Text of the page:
The Chinese city of Wuhan had reportedly shelved its aspirational nonfungible tokens (NFTs) plans amid growing regulatory uncertainty around the crypto and Web3 technologies in the country.
Wuhan first announced its plans to support metaverse and NFTs in the aftermath of the coronavirus breakout as a measure to boost its economy ruined by the pandemic. The city was the epicenter of the COVID-19 breakout.
The Wuhan government’s draft industrial plan for the city’s metaverse economy development included a line about NFTs. However, that part has now been omitted from the latest version, according to a report by South China Morning Post. The report noted that the revised version still encourages businesses to focus on decentralized tech and Web3 but makes no mention of NFTs.
Under the newly revised plan, Wuhan aims to foster more than 200 metaverse companies and build at least two metaverse industrial estates by 2025.
Looking at the revised version of the draft, the Chinese government seems to do away with anything that involves the exchange of tokens or digital properties. The stance has been clear over the years as the government development plans have included metaverse-related technologies. For example, several Chinese cities, including the capital city of Beijing and Shanghai, have announced metaverse innovation plans, but any private business or tech giants involved with NFTs have faced government hostility.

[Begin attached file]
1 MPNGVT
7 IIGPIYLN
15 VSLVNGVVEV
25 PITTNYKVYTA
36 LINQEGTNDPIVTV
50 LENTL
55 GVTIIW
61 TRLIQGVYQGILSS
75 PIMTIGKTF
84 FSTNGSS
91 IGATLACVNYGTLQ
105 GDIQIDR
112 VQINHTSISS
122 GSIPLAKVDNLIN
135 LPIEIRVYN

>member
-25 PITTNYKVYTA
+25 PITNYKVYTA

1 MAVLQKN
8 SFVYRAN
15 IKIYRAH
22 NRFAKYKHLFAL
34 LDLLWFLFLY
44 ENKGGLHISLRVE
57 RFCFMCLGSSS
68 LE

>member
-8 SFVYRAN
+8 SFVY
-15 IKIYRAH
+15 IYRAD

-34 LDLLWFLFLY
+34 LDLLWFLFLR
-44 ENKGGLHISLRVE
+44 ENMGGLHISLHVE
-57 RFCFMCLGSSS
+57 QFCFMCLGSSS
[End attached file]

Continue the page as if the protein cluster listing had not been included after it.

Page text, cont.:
Related: NFT platforms in China grow 5X in four months despite government warnings
At the start of the year, China was aiming to separate NFTs from cryptocurrencies in a bid to help the nascent industry grow despite a blanket ban on the latter. This resulted in a peak of interest among Chinese communities as NFT marketplace Opensea was flooded with listings from Shanghai during COVID lockdowns.
However, with the rise in popularity, the number of fraudulent activities rose as well, leading to several government warnings to investors against NFT trade.
China was very clear with its stance on crypto use in the country and eventually imposed a blanket ban in 2021 after several years of numerous restrictions. However, the government’s stance on emerging Web3 technologies, especially those that involve the exchange of tokens or digital collectibles, or NFTs, seems far from clear at the moment.